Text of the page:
Excavations at Historic Doliche, Turkey Reveal Ancient Religious Diversity
Located in southeastern Turkey just north of the city of Gaziantep, the village of Doliche (Dülük) at first glance seems small and unremarkable. But it is one of the oldest human settlements in the world, with a history that traces back thousands of years. Archaeologists have been busy performing excavations at Doliche for quite some time, and during the just-completed 2021 archaeological season they uncovered more fascinating ruins that highlight the religious and cultural diversity that defined Doliche’s long and complex history.
A lot of Roman evidence like these mosaics have been found at the Doliche site in Turkey. ( Daily Sabah )
The Roman Presence at Doliche
In cooperation with the Turkish Culture and Tourism Ministry, archaeologists affiliated with Munster University in Germany have been exploring the territory in and around Doliche since 2015. They have specifically focused on a hill known as Keber Tepe , where the original version of the village (which was known as Doliche even in ancient times) was constructed. This site was occupied until the 10th or 11th centuries AD, and at one time or another was under the authority of several of the most famed empires of ancient times, Rome.
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During their yearly excavations, Turkish and German archaeologists have been seeking structures, statues, scripts, and anything else they might find that would reveal more about ancient Doliche’s religious and cultural history . The highlights of this year’s discoveries were presented to the Turkish news service the Anadolu Agency by Dr. Engelbert Winter, an archaeologist and historian from the University of Munster who led the 2021 excavations at the Dülük-Doliche site.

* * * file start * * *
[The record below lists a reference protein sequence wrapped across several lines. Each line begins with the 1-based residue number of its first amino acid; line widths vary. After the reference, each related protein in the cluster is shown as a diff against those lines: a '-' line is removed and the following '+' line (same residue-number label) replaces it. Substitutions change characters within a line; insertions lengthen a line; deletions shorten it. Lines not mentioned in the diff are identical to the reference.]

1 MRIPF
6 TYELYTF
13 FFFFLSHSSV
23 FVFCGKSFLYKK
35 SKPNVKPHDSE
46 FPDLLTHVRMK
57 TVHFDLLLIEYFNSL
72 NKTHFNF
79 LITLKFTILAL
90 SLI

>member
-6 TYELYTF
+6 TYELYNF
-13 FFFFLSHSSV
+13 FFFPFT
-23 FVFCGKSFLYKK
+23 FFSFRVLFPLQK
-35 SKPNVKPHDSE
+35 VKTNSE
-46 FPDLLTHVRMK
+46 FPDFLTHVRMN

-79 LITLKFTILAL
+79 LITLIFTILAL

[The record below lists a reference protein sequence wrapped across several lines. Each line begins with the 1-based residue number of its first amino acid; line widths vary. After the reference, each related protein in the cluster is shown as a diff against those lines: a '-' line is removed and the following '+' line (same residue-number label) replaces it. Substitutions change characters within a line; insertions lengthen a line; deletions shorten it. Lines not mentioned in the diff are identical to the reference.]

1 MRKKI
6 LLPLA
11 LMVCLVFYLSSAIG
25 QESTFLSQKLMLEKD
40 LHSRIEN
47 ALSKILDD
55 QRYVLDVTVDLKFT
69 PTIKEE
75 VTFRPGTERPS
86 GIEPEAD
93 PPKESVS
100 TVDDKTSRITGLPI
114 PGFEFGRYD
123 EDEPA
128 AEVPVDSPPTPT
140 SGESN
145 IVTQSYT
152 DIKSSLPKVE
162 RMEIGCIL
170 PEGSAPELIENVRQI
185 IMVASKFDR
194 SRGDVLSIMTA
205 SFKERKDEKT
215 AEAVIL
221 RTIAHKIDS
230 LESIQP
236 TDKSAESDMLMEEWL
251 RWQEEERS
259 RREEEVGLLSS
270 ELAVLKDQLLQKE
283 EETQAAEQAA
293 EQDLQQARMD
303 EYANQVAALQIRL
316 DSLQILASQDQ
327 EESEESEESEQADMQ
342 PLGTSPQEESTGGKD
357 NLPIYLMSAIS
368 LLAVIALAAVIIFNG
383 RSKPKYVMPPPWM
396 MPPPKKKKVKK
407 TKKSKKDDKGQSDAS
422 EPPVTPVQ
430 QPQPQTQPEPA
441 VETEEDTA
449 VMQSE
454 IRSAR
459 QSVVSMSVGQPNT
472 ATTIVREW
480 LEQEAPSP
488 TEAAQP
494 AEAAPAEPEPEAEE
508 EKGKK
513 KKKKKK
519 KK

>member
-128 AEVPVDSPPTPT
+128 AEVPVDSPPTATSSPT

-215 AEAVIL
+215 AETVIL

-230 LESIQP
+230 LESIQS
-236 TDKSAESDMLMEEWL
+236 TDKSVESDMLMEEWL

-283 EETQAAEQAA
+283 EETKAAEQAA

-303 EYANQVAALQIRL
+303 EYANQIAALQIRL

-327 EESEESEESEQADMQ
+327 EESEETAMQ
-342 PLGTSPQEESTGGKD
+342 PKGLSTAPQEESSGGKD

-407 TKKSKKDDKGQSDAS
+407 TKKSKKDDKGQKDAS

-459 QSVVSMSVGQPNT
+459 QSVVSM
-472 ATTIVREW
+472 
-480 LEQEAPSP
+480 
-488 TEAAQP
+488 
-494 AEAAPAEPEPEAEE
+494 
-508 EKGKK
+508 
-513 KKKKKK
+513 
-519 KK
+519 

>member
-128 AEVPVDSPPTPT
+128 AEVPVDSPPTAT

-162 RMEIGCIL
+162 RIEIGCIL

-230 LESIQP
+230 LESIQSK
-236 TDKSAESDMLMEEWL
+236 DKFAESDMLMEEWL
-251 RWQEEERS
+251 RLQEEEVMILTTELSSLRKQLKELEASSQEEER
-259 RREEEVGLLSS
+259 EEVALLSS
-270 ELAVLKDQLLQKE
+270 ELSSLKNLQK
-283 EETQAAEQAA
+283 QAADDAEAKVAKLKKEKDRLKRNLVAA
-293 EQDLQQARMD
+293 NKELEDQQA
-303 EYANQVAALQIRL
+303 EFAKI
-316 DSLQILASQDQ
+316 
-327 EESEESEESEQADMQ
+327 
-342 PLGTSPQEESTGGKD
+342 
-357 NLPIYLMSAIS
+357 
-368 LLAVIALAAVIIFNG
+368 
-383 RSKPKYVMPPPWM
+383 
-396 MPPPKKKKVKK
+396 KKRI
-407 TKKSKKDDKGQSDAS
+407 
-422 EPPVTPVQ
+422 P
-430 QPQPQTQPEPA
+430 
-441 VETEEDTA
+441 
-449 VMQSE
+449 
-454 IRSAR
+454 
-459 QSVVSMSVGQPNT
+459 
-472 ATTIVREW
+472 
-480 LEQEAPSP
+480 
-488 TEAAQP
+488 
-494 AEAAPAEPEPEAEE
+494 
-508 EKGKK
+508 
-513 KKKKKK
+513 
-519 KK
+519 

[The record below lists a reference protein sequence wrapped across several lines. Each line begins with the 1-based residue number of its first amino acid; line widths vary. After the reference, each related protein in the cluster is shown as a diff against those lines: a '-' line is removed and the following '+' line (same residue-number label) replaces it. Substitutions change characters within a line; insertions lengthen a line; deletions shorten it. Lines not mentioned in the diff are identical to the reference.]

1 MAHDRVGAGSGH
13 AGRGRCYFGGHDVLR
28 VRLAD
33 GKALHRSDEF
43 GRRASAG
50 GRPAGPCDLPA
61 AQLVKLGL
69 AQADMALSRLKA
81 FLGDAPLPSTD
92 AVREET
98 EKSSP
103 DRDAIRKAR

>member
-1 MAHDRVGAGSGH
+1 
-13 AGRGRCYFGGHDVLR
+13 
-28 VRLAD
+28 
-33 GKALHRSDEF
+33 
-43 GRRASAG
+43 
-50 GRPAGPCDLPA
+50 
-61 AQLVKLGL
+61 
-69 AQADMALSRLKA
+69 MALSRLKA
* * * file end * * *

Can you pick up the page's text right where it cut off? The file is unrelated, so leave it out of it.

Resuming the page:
One focus was the continued unearthing of a second-century Roman bathing facility, which the researchers found in 2020 . During the last 11 centuries of its existence, Doliche and the rest of the Anatolian peninsula (modern-day Turkey) was ruled by the Romans, specifically by the Roman Republic, the Roman Empire, and the Byzantine or Eastern Roman Empire . Under Roman occupation, it was included as part of the larger Roman province of Syria . The last great building phase at Doliche occurred during the time of Roman control, and public bathing facilities were a common feature in Roman settlements.
The archaeologists were also kept busy excavating another Roman structure found during the 2020 season. This was a large fourth-century Christian church , constructed during the time when Christianity was beginning to make significant advances in the Middle East. Anatolia was one of the first places where Christianity found a secure foothold, and the presence of the Roman-era church in Doliche signifies this success. Previous analyses of written sources had already revealed that first-millennium Doliche was an important center for Christian worship, and the discovery of the large church added more evidence to confirm this truth.
They found an additional, enormous, buried structure as well, although they have not as yet been able to link it to any specific purpose or time period. Dr. Winter and his team do think it was a religious building of some type, however, which is very much in line with many of the structures that have been unearthed at the Doliche site over the years.